Originally attended Florida. Redshirted after sustaining a season-ending shoulder injury in the first game of his freshman season. After being charged with robbery and suspended from the team (the charges were dropped), attended Riverside Community College the following season before spending his sophomore and junior campaigns in Maryland’s starting lineup. Has a good combination of height and length for a pro defensive back. Lined up on both sides of the defense this past season; most commonly played press-man or bump-and-run, with some shuffle technique as well. A pretty good man cover corner who has the footwork to match releases at the line of scrimmage and uses his hands well to stick with wide receivers through routes, including over the middle of the field. Able to disrupt opponents at the line with a good bump. Rarely in a backpedal but was able to get low when needed. Very quick feet when shuffling in off coverage. Has the speed to carry opposing receivers down the sidelines, with loose hips and some burst when planting and driving on a spot. Consequently, is often in-phase when targeted, although he gives up too many completions on passes which he’s in position to make a play on, and can be targeted by quarterbacks with the confidence to throw into coverage. Nonetheless, managed to intercept four passes over the past two seasons and break up another thirteen. Instincts in zone coverage are lacking. Indecisive when presented with route combinations, and may have been responsible for a couple of ugly blown coverages during the games reviewed. Seems to be a little bit slow to recognize route developments and break on a spot. Effort and technique as a tackler are intermittent at best. Doesn’t use his arms on a consistent basis, and misses a lot of the tackles he attempts when trying to turn himself into a torpedo and take out opponents’ legs. Flashes the ability to make big hits on unsuspecting receivers. Character will require further investigation due to the circumstances which led to his transfer from Florida, but has the type of size and athleticism to interest teams as a developmental man-coverage cornerback in the middle-to-late rounds. Will need to improve his tackling technique, ball skills, and awareness in zone coverage in order to avoid being exploited by pro quarterbacks at the next level.

CB Joshua Jackson, Iowa*

6’0″ – 196 lbs. – 4.56

Redshirted as a true freshman, then spent two seasons as a reserve before stepping into the starting lineup and enjoying a very productive junior campaign, foregoing his senior season to declare. Tall, long-limbed cornerback who looks the part of a pro boundary corner; some teams may want him to add a little bit of bulk. Lined up almost exclusively on the left side at the college level, but also took snaps as a slot cornerback or on the right side on occasion. Well-prepared defensive back who played a variety of different techniques, including press-man, bump-and-run, bail, shuffle, and off-zone. Surprisingly quick and athletic for a bigger cornerback. Looks very comfortable matching opposing receivers’ releases at the line of scrimmage with his footwork, and sticking with them through their breaks. Does a good job of using his length to stick with opponents, although he wasn’t asked to jam opponents at the line on a regular basis. Fast enough to carry boundary receivers down the sidelines, with the quick-twitch reflexes to avoid leaving receivers open at the route stem on shorter patterns such as stop routes, curls, and comebacks. Has a very good feel for route developments, with excellent ball skills to disrupt opposing throws; length and timing allow him to bat down quite a few passes when targeted. Showcases the ability to plant and drive on spots when working in zone coverage against underneath routes or in order to undercut longer throws. Does a good job of baiting quarterbacks into throws in zone and then stepping in to make the interception; length, timing, and soft hands allow him to capitalize on opportunities to create turnovers. Intercepted eight passes (two touchdowns) and broke up another eighteen. Pad level and balance in his backpedal is a little bit inconsistent and varies with distance. Not the most physical cornerback when it comes to making tackles in the run game; will also turn himself into a projectile at times instead of trying to wrap up opposing ballcarriers. Extends his arms when playing off blocks but doesn’t always put himself in the best position to make stops. A converted wide receiver, Jackson has a highly desirable combination of length, quickness, feel, and ball skills; his polish is even more incredible given that he’s relatively new to the position and has just one season of starting experience under his belt. A candidate to be the first cornerback selected.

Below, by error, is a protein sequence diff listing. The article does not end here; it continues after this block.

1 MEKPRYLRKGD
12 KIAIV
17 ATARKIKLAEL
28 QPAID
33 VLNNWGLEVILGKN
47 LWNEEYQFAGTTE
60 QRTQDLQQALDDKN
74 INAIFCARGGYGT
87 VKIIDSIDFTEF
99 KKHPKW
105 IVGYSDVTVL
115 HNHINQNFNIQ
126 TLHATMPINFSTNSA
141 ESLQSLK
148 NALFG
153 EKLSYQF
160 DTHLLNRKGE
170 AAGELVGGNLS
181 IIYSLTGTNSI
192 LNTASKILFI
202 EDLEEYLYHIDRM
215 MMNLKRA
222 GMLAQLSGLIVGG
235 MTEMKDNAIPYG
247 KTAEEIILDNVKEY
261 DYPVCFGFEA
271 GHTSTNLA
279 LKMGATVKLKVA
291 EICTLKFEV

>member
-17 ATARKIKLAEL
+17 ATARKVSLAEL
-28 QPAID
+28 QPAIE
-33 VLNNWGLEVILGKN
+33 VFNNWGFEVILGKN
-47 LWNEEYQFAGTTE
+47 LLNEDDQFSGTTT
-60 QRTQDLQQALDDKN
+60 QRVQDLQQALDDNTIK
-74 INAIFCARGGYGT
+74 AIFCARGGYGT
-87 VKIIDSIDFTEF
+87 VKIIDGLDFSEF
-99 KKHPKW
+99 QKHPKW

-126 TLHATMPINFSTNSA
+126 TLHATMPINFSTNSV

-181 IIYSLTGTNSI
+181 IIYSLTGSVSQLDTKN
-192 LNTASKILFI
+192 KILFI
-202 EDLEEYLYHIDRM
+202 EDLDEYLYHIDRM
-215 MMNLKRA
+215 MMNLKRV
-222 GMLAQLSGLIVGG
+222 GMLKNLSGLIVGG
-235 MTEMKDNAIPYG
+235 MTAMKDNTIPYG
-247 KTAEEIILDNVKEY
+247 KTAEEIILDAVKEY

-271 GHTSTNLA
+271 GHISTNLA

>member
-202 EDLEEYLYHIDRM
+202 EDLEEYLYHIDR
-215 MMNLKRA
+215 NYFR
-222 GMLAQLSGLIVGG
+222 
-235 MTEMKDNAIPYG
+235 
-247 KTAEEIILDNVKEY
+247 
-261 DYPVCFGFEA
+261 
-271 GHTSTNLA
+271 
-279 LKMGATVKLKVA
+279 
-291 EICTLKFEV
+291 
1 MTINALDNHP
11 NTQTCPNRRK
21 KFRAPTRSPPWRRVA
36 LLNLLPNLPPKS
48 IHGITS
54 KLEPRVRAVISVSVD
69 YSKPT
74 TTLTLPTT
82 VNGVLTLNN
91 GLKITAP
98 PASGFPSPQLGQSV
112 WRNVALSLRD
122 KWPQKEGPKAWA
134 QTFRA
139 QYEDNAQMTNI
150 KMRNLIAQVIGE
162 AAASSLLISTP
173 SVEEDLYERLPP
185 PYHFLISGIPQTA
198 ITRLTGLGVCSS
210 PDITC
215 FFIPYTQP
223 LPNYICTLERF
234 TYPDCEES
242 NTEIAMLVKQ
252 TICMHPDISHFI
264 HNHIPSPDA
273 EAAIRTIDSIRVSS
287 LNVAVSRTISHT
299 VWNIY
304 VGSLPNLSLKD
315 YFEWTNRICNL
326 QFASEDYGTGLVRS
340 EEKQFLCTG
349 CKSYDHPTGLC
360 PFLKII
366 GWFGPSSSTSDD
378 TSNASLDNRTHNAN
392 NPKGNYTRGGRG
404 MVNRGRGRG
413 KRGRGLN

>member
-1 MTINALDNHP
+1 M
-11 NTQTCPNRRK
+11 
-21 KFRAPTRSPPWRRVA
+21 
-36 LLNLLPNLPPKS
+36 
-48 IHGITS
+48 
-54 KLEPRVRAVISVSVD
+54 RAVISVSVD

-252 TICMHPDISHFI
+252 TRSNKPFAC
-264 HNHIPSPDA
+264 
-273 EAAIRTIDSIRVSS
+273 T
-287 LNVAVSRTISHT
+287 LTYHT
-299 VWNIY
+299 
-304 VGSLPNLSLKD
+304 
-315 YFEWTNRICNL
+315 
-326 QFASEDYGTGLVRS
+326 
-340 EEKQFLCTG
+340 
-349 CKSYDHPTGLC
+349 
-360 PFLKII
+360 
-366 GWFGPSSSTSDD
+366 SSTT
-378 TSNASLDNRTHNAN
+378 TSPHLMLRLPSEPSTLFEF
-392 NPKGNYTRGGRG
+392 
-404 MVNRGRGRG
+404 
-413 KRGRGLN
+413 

CB Levi Wallace, Alabama